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Breaking through our darkness

December 21, 2015 No Comment
Rev.Dr. Robert Bugbee

Rev.Dr. Robert Bugbee

by Robert Bugbee

“The people walking in the dark will see a great light.” – Isaiah 9:2 AAT

When 2015 passes into the history books, it will not be remembered as a bright spot. Not in the world in general. And not in our church. As I write this, the world is reeling from the terrorist killing of 130 people in Paris. Earlier this year, countless families began fleeing the bloodshed in Syria and elsewhere. We all saw the pitiful photo of a little boy from one of those families lying lifeless on a beach. As winter sets in, multitudes are stumbling along on a road somewhere in Europe. Others are stuck in frustration—and maybe despair—at a border crossing now tightly closed in their faces.

While all that swirls around in a world approaching Christmas, I cannot help but think of the shock many people in our churches in western Canada experienced just after last Christmas. They learned that they may well have lost money they entrusted to their District. As of this moment, the situation remains tied up in a court process. For those depending on these funds to meet ongoing needs, the pain is obvious. For others who may be better off, there was a different heartache, a loss of trust in the church they dearly believed in throughout their lives. Still others, though not personally affected by the crisis, felt sorrow in watching the pain of friends and the turmoil this has set off.

It all seems so needless. It all wouldn’t have to be that way, if some people didn’t delight in violence, or if others had been quicker to see a financial crisis coming. It all wouldn’t have to be that way if the world were not so broken and fallen. It wouldn’t have to be that way if people—including you and me—were not sinners.

But that’s what we are. That’s given rise to so much of what causes us sadness. That’s what has turned our world—and sometimes even the church—into a dark place. 700 years before Jesus was ever born, God’s man Isaiah foretold that people “walking in darkness” would see a great light. These would be men and women stumbling about because of the sinful things others around them were doing, and because of the sinful things they themselves were constantly doing. These would be people in the dark because they couldn’t see a way of escape on their own. More than anything, people need “a great light.” That’s a light big enough to cut through the dark so you and I could see the way out, and the way forward.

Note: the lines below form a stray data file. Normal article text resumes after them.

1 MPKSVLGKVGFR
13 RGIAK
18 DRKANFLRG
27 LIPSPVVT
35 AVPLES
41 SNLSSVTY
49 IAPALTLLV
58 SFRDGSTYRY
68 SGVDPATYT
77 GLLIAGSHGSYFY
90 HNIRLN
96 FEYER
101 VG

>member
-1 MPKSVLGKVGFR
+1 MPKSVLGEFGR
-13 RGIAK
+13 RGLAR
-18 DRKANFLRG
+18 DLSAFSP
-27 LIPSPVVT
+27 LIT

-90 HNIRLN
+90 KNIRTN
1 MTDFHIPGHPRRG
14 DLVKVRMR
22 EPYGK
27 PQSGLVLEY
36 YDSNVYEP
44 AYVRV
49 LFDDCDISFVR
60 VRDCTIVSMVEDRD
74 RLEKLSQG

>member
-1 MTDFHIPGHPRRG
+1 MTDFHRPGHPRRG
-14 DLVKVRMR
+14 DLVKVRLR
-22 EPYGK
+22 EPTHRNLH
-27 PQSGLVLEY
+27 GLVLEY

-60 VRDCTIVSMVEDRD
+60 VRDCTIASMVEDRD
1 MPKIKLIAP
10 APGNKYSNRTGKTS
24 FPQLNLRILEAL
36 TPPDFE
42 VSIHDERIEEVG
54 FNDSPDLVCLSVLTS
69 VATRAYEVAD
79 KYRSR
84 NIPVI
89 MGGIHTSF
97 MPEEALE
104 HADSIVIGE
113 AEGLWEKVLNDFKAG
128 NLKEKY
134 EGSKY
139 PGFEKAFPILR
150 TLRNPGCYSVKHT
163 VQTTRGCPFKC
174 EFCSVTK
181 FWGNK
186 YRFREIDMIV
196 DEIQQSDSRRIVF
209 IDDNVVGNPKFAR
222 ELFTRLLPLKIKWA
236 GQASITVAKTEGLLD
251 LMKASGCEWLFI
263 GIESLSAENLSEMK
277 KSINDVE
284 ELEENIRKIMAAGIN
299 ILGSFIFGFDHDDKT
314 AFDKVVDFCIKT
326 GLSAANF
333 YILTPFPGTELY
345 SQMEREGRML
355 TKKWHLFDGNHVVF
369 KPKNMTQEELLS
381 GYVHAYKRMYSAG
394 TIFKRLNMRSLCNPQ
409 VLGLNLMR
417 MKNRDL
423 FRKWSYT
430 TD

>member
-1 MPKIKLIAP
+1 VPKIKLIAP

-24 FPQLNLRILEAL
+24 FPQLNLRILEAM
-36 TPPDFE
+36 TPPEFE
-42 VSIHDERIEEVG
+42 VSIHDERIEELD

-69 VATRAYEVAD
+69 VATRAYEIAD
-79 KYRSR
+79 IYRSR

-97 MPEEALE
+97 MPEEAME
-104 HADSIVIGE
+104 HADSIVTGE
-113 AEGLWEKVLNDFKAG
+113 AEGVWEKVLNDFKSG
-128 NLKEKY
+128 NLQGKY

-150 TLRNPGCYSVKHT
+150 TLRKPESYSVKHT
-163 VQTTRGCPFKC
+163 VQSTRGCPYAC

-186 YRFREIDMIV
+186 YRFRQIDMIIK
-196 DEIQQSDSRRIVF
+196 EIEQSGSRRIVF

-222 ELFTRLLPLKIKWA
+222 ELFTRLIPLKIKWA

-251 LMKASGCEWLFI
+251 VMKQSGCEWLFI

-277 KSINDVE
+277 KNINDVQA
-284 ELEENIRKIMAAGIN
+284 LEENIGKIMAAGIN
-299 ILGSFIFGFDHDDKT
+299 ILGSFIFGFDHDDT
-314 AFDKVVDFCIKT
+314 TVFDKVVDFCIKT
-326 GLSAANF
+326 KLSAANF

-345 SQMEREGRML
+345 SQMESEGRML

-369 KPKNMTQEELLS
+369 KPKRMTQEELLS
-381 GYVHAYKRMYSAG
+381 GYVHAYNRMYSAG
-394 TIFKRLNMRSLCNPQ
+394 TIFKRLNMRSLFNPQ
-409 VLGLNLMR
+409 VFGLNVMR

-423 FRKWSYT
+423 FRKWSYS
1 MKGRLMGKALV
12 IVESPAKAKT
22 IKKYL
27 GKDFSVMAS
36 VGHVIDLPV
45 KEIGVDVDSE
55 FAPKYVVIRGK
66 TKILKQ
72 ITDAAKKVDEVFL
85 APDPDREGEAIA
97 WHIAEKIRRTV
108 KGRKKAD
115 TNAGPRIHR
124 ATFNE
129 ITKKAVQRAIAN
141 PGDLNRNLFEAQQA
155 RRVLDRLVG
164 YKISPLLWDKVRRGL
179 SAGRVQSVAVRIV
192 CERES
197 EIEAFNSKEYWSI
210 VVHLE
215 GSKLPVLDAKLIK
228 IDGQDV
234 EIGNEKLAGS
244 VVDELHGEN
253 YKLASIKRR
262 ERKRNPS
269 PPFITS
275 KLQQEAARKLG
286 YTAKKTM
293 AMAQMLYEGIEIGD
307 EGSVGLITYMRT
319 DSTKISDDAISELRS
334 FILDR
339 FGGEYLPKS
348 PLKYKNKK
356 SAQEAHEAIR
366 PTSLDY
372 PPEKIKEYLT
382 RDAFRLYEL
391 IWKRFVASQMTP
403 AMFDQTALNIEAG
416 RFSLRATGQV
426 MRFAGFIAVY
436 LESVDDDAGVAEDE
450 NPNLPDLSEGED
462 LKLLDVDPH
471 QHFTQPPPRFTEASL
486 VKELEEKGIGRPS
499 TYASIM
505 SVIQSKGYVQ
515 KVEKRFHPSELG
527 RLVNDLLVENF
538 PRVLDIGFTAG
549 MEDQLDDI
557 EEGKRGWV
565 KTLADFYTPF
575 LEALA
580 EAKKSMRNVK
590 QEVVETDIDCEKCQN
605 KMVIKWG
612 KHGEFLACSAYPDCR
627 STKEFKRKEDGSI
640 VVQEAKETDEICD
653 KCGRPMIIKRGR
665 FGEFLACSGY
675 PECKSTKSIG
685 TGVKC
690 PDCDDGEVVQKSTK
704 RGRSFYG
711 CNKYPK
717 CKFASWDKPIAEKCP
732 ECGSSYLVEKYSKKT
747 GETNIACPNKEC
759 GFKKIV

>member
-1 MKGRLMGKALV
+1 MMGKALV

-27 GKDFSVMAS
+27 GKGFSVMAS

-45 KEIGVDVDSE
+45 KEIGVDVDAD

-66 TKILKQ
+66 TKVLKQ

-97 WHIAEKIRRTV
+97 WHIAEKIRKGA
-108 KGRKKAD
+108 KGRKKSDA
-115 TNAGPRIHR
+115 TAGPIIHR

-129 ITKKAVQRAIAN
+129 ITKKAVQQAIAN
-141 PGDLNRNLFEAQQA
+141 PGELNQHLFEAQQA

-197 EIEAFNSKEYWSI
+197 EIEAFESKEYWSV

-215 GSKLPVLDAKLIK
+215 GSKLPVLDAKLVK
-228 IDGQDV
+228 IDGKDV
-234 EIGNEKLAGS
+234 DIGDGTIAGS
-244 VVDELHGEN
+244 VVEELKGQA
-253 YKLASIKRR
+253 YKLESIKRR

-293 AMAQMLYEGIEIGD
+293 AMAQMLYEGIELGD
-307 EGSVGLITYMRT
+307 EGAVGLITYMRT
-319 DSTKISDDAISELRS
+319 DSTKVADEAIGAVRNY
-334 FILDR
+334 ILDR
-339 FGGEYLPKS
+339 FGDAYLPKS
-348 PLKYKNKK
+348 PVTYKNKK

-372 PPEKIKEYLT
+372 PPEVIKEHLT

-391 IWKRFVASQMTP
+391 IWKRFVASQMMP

More than anything, people need “a great light.” That’s a light big enough to cut through the dark so you and I could see the way out, and the way forward.

The New Testament announces that the promise published by Isaiah came true when Jesus took His place in our world and started preaching (Matthew 4:14-15). It’s not just that Jesus brings light. Jesus Himself is God’s light… aimed at you! Jesus, the Light, can shine on the dark mess of human sin and show it for what it is, a dead-end street that ruins you. Jesus, the Light, can shine forth and make clear that He’s the Lord’s way out of the dark, paying for your freedom by the death He died, and opening wide the road to relief that leads back to God again.

You probably know that Christmas was not scheduled on December 25 because anybody can prove this was the precise date of Jesus’ birth. However, the early believers felt that this point in the year was a splendid way of showing what Jesus is and gives. When the days are at their shortest and the darkness at its longest, that’s when we celebrate the love God showed by sending His Christ into our world. After all, you notice a candle’s light much more on a dark winter night than you ever would on a bright sunny day in the summer!

Jesus means to be that light for you… once again and brand-new… this Christmas. In those moments when you feel nearly engulfed by the darkness brought on by your own sins and failures and those of other people; in those moments when the whole “climate” out there in the world looks totally misguided and wrong, Bethlehem’s little Christ comes to shine His light into the dark. He’s ready to do it for people everywhere whose hearts are sore right now because of the violence and inhumanity of others. He’s ready to do it for people who have endured bitter disappointment, even in the church.

In those moments when you feel nearly engulfed by the darkness brought on by your own sins and failures and those of other people, Bethlehem’s little Christ comes to shine His light into the dark.

He’s ready to do it again for you, whoever you are, whatever darkness presses in on you. The apostle had it right: “The real light is already shining” (1 John 2:8 AAT). I pray that this Christmas will find you close to Him.

———————-

Rev. Dr. Robert Bugbee is President of Lutheran Church-Canada.

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